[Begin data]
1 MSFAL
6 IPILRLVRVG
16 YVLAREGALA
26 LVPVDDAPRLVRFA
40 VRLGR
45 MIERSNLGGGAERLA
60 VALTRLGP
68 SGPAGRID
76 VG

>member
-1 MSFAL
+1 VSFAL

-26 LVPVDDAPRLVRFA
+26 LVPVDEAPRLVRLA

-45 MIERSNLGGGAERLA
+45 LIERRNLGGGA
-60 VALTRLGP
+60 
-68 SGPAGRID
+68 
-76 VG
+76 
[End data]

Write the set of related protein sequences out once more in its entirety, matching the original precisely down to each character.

1 MSFAL
6 IPILRLVRVG
16 YVLAREGALA
26 LVPVDDAPRLVRFA
40 VRLGR
45 MIERSNLGGGAERLA
60 VALTRLGP
68 SGPAGRID
76 VG

>member
-1 MSFAL
+1 VSFAL

-26 LVPVDDAPRLVRFA
+26 LVPVDEAPRLVRLA

-45 MIERSNLGGGAERLA
+45 LIERRNLGGGA
-60 VALTRLGP
+60 
-68 SGPAGRID
+68 
-76 VG
+76 